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Neighborhood Business Competition Puts Decision Making In Hands Of Community

Stacy M. Brown | 11/23/2018, 6 a.m.
The Greater Remington Improvement Association (GRIA), in partnership with Johns Hopkins University and Seawall has announced the launch of the ...
The Remington Storefront Challenge is a Shark Tank-style search for local entrepreneurs to start temporary retail concepts in two storefronts in what organizers say is one of Baltimore’s hottest neighborhoods. Online applications must be submitted by January 8, 2019. For more information, visit http://www.griaonline.org. Courtesy Photo/GRIA

The Greater Remington Improvement Association (GRIA), in partnership with Johns Hopkins University and Seawall has announced the launch of the Remington Storefront Challenge (RSC)— a Shark Tank-style search for local entrepreneurs— to start temporary retail concepts in two storefronts in what organizers say is one of Baltimore’s hottest neighborhoods.

Winners will receive between 12 and 24 months of free rent along with funding to help deck out their new spaces, plus technical assistance to help achieve their goals.

“We are hoping to increase the diversity of retail business owners and retail offerings in the neighborhood while creating a more walkable, inviting neighborhood,” said K.C. Kelleher, a member of GRIA, an independent, resident-based neighborhood association that provides an inclusive forum for discussion of Remington community issues and facilitates resident-led initiatives. “We recognize how difficult starting a business can be, so we are hoping this incentive program creates opportunities for new businesses that otherwise may have struggled to turn a dream into a reality.”

With support from sponsors, including Johns Hopkins University, Central Baltimore Partnership, Howard Bank and Younts Design, the Remington Storefront Challenge seeks businesses that are viable to Remington— specifically what the neighborhood says it needs and wants.

Applicants with young businesses and new ideas will be asked to demonstrate their experience, passion and ability to execute their business plan, including how their concept will increase foot traffic to the area, and cross pollinate with the other winner and existing businesses.

“We are looking for both the dreamers and the doers— entrepreneurs, social entrepreneurs, makers and artists who will complement, not compete— with the neighborhood’s existing businesses,” Kelleher said. “Our goal is to find two of the most inclusive and useful concepts for the community as determined by the community.”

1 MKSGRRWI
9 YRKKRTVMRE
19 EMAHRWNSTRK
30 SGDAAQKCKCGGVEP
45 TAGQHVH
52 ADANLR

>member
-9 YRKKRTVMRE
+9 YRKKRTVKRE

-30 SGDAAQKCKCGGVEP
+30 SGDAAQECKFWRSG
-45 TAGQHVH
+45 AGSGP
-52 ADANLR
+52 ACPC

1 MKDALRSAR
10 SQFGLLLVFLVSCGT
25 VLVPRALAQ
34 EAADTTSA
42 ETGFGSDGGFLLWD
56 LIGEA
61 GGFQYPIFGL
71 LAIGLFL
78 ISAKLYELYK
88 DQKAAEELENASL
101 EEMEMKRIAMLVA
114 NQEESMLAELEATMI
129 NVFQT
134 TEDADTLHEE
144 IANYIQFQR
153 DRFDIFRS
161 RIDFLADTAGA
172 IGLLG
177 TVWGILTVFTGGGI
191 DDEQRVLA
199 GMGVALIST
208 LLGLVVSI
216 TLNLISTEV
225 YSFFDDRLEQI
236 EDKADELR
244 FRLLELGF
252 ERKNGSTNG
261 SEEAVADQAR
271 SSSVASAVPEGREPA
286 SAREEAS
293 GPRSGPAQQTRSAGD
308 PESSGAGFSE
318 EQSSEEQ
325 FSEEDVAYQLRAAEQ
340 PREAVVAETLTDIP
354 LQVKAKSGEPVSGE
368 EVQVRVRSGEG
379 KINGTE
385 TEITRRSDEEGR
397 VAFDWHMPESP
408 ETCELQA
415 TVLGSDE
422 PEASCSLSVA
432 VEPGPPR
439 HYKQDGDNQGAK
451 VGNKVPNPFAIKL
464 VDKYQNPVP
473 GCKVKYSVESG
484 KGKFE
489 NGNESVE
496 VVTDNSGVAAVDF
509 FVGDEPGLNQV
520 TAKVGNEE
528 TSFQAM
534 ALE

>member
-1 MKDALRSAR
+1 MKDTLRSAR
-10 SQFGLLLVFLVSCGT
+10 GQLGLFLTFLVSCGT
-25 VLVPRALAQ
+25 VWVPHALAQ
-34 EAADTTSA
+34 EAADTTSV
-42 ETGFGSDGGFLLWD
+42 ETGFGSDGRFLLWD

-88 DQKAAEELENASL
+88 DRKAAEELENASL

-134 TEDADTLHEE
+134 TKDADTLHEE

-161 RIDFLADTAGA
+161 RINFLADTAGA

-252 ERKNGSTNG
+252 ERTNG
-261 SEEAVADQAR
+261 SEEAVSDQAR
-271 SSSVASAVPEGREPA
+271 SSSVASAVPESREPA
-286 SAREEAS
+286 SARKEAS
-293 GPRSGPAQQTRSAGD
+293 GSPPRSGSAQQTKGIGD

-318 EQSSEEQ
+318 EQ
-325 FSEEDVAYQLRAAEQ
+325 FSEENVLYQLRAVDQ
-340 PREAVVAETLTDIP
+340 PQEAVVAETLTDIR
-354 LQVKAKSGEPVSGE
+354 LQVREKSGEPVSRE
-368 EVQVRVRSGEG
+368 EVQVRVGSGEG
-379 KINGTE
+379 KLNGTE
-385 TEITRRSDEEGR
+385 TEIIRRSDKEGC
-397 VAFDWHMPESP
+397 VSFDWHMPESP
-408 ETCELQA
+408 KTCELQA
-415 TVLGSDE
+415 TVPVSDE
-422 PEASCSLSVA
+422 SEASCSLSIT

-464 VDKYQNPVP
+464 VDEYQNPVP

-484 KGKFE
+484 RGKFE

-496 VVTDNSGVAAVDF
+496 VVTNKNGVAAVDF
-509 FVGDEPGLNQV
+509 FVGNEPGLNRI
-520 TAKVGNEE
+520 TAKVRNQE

Online applications must be submitted by January 8, 2019. The top 10 entries will be selected and on January 22, 2019 and will be invited to participate in a round of private business pitches that will be reviewed by a panel of judges made up of Remington residents, anchor institutions and local business owners.

“It’s exciting to see so much activity and so many new businesses in Remington,” said Mitch Bonanno, Chief Real Estate Officer for the Johns Hopkins University. “The University has supported GRIA, Seawall, and others in making it happen, and we’re honored to continue that support in the Remington Storefront Challenge. We can’t wait to see what new businesses our Remington neighbors choose to occupy these two prime retail locations.”

RSC provides two options for locations— 300 W. 29th Street— a 1,240 square-foot space where the current structure will be renovated with a brand-new interior and façade, which officials say will create an incredible working space with curb appeal. The second option is located at 2700 Remington Avenue, Suite 100, a mixed-use building that houses retail and wellness along with 108 residential apartments. The 900-square-foot space is fully finished with floor-to-ceiling windows.

“We have no preconceived notions of what specific businesses should go into these two spaces, but we are looking for business owners with roots in the area, a commitment to serving all members of the community, and a unique product or service that Remingtonians don’t currently have access to,” Kelleher said. “We are looking for businesses that give neighbors more and better retail options, and only our neighbors know what they want and need.”

Community participation in the project is vital, according to Kelleher.

For more information, visit http://www.griaonline.org.